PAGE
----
The work of artist Michele Basora is mesmerizingly strange. Female figures, animals, and plants become one in her lush, fantastical visions. Birds sprout from women’s mouths; owl’s wings turn into breasts; and dodo birds mingle with flowers. It looks like the work of an enfant sauvage, or at least someone raised in the woods by hippies. After seeing her solo show at Gitana Rosa Gallery’s new Chelsea location, I sought the artist out to learn about the woman behind these mysterious paintings and drawings. It turned out that my own fantastical vision of her origins couldn’t be further from the truth. Just as Henri Rousseau was known as Le Douanier, because of his day job as mild mannered civil servant, Michele is a refreshingly down-to-earth artist raised in the Bronx, educated at the Art Students League and Cooper Union. I spoke with her about the inspiration behind her work, and her day job as a textile designer.
Q: Can you talk a bit about the imagery you use in your work? In your drawings especially, there is such an interesting blending and morphing of forms. Women, animals, and plants become one. Is this drawn from your dreams or a specific philosophy you have about lifeforms?
A: I often find that I am drawn to the most primal instincts: desire, lust, need, nature, religion. The purest forms of inspiration really. We are all connected to nature and desire, as well as the obsessive nature to procreate. But my dreams have always been the inspirational beginnings to much of my work. Since I was a child I have always had very intense dreams; some of which seem to have sequels for many years. They are like unconscious whispers for things to come.
Q: How much do you want your work to be an enigma, and how much do you want viewers to draw something specific from it?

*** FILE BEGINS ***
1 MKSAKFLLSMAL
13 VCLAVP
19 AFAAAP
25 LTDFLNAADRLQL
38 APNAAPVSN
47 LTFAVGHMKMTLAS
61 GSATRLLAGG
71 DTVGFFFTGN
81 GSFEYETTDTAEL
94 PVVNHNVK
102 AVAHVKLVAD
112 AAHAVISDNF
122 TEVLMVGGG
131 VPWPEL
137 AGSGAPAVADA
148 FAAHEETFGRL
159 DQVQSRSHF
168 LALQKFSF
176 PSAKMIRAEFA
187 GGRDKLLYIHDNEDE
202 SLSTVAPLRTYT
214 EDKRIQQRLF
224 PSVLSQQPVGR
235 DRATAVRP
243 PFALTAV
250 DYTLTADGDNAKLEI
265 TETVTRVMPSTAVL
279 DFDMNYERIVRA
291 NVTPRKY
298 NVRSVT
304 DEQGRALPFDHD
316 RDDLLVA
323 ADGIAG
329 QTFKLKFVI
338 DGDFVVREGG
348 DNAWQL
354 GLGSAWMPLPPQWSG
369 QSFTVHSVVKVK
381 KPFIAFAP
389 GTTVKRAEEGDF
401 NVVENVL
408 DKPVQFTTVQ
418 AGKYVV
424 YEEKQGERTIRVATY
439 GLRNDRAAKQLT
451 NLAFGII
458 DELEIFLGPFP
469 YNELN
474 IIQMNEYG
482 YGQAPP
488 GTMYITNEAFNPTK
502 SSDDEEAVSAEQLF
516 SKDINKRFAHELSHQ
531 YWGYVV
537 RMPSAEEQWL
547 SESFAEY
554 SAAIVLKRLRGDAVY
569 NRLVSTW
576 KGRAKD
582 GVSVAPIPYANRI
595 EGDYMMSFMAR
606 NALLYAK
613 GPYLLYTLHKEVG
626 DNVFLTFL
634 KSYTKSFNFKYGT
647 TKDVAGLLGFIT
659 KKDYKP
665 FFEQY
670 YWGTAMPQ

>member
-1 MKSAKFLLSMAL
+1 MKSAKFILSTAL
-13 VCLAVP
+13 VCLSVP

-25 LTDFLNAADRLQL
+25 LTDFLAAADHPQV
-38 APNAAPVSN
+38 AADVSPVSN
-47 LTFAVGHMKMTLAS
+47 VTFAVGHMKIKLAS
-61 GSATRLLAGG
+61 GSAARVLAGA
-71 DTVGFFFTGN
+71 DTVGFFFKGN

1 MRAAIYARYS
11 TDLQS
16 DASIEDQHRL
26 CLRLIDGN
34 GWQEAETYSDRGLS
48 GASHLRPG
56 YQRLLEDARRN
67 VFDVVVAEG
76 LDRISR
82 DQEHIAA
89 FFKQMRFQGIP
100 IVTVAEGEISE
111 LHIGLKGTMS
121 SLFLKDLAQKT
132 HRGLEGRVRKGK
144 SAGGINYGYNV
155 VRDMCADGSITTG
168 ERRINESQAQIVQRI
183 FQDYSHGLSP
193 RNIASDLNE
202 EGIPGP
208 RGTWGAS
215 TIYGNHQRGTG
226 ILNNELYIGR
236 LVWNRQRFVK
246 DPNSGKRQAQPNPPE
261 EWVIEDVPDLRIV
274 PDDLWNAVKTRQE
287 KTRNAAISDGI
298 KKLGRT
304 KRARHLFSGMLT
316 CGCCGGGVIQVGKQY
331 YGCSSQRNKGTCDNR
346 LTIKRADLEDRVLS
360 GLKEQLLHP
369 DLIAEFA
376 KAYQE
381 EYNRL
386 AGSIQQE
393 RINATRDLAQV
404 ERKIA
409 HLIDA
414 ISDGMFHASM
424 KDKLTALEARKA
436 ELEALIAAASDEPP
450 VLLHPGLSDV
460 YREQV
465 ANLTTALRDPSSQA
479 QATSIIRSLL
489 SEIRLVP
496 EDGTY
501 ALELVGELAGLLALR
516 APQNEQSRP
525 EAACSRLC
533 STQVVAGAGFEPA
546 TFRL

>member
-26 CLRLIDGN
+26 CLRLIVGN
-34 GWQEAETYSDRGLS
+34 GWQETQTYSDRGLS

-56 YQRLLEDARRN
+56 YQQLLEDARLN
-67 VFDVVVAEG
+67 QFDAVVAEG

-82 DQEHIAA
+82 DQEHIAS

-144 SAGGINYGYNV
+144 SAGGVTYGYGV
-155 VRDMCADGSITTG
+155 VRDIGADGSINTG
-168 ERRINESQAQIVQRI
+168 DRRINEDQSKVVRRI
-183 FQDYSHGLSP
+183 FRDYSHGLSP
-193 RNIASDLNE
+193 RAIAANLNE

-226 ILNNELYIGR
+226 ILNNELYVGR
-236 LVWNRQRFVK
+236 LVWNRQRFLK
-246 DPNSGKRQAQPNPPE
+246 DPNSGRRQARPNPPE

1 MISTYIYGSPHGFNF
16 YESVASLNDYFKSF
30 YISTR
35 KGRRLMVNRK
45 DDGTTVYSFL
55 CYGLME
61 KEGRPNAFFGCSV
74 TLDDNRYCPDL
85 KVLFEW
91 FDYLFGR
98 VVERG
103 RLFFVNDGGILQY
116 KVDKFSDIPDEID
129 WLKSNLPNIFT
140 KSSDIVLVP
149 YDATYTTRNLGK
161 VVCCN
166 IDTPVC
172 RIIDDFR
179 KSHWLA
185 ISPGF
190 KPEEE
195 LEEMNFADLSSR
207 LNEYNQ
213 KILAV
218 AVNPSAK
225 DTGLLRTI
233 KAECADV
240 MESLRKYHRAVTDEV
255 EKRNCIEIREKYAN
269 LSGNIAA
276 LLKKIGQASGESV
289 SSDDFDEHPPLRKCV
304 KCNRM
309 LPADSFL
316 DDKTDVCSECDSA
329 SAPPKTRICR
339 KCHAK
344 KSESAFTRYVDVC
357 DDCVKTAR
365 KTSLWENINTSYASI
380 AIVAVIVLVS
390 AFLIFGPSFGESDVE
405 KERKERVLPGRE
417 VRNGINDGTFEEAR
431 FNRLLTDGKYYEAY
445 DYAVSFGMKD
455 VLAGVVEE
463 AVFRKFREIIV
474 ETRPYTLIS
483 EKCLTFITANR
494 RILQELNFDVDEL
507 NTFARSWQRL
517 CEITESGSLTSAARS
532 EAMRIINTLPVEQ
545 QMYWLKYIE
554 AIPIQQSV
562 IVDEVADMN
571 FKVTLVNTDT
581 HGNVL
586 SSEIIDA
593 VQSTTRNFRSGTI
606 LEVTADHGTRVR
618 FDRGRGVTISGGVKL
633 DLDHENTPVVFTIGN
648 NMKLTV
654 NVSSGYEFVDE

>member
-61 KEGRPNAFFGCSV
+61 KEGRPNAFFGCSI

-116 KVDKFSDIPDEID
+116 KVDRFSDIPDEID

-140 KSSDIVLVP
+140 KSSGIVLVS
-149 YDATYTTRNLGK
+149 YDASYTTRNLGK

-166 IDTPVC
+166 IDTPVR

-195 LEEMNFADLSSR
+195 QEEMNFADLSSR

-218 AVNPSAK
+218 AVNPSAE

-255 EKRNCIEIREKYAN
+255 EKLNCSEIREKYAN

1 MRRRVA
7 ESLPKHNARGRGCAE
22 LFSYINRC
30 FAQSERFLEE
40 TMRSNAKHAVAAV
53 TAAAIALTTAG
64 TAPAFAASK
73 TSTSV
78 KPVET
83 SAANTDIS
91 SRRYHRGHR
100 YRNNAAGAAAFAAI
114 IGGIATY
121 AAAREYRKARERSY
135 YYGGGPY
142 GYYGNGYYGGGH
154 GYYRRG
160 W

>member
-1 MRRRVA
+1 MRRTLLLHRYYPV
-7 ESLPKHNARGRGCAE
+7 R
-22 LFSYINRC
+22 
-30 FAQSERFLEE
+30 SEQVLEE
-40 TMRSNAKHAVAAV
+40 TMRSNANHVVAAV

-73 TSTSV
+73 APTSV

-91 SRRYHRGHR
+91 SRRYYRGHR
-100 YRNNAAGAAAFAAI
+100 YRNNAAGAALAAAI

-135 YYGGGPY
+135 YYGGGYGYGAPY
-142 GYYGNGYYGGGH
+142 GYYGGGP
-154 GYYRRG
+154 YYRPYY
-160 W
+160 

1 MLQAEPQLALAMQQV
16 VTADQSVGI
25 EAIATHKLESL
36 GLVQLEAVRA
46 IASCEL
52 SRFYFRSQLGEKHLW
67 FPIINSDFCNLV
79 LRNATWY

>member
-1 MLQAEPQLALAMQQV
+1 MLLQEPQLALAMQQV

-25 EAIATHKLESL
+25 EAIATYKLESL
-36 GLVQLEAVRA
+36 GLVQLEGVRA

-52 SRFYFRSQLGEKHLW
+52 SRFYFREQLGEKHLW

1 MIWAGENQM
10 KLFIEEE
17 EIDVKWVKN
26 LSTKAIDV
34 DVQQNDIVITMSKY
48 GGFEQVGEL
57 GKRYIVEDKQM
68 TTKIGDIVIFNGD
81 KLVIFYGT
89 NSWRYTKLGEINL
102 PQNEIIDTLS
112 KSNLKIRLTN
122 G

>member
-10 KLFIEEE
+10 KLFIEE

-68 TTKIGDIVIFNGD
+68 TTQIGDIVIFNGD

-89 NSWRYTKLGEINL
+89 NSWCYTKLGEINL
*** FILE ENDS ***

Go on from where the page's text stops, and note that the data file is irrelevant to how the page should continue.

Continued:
A: I want there to be complexity and ambiguity in the work. I want the viewer to be invested in the process of exploring the work.
Q: Is there a certain style of art you are influenced by or any specific artists?
A: I feel I have always been drawn to the obsessive nature of the pattern in Islamic architecture, and of course have always been influenced by the surrealists.
Q: Do you find yourself drawing inspiration from other sources as well?
A: Having been brought up in a primarily Latin household (later to know that my father was also of Lebanese descent) my museum was the church as a child. While never feeling religious myself I was raised by devoted believers and this is something that will always stay with me.
Q: You also work as a textile designer, which seems quite apt given the frequent use of patterns in your work. How did you get into that line of work?
A: I have been designing textiles since I was 22. It was suggested to me by a friend and fellow artist Inka Essenhigh. She was designing textiles and so were many of her painter friends. It all made sense. The obsessive nature of the “repeat” in textile design is something I always been drawn to. It is a historical fascination for me, and how many images and motifs in fabric design have been used over and over again for many centuries and transitioned into contemporary art.
Q: You have two shows up at Gitana Rosa Gallery right now. What other shows or projects do you have planned for the future?
A: I will be participating in two group exhibitions later this year in New York– one at the Skylight Gallery called “The Presence Of Absence” which will open in April, and another that will be called “Terrible Beauty” at the Manny Cantor Center which will open this summer.
Out of the Sea and Into the Woods is on view at Gitana Rosa Gallery’s Chelsea and Williamsburg locations through April 13th.